Business Accounting Basics: Understanding Your Balance Sheet
As the owner of your own business you work long and hard to juggle all of the many important aspects of your business, and there are probably certain tasks you enjoy much more than others. Don’t fret, that’s common. And one of the areas of business that is least enjoyable to many business owners is accounting. Unfortunately it’s a term that has gotten a negative reputation over the years, often due to people’s lack of understanding how it works.
One of the documents that you should become most familiar with is called the balance sheet. This is an accounting of what you own (assets), what you owe (liabilities), and what you’re worth (equity). The goal in maintaining your balance sheet is to ensure that the two sides of the document match, with assets on one side, and liabilities and equity on the other.
Before we dig into the elements of a balance sheet, it’s important to mention that we always recommend that our clients engage the services of a bookkeeping professional. We’re so committed to the value of this service that we offer it in house. But, especially if you’re not ready to make that leap you should understand these important details about your balance sheet.
Accounts Payable And Receivable
Accounts payable refers to the money that is owed by your company to other companies or individuals and accounts receivable refers to the money coming in to your business in the form of payment for good or services. Staying on top of those numbers and ensuring that more money is being made than is being paid is essential in business accounting basics.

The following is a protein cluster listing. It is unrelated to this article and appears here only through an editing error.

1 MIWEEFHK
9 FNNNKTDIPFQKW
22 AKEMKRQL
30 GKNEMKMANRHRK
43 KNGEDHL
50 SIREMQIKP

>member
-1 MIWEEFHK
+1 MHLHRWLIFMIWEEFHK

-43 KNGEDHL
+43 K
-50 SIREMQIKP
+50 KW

The products that you have stocked in your shop or warehouse hold a value of their own. It’s very important to take this into consideration when compiling your balance sheet. And even more importantly, periodic physical counts of your inventory will help keep your books straight.
Chances are you have borrowed money to purchase your workspace or invest in new equipment. Bank loans and mortgages are important items on your balance sheet, because without accounting for these figures you might misrepresent how much money you actually have to spend.
Depending on where you are in the life of your business it may be difficult to imagine making more money than you spend each year. But ideally, that is the goal. Your retained earnings is a critical part of your balance sheet and demonstrates the equity you have in your business.
The more you learn about your business’ accounts, the better you can be financially prepared to make the best decisions to help it thrive. If you’d like more business accounting basics, or would like to learn more about our accounting and bookkeeping services, contact us today.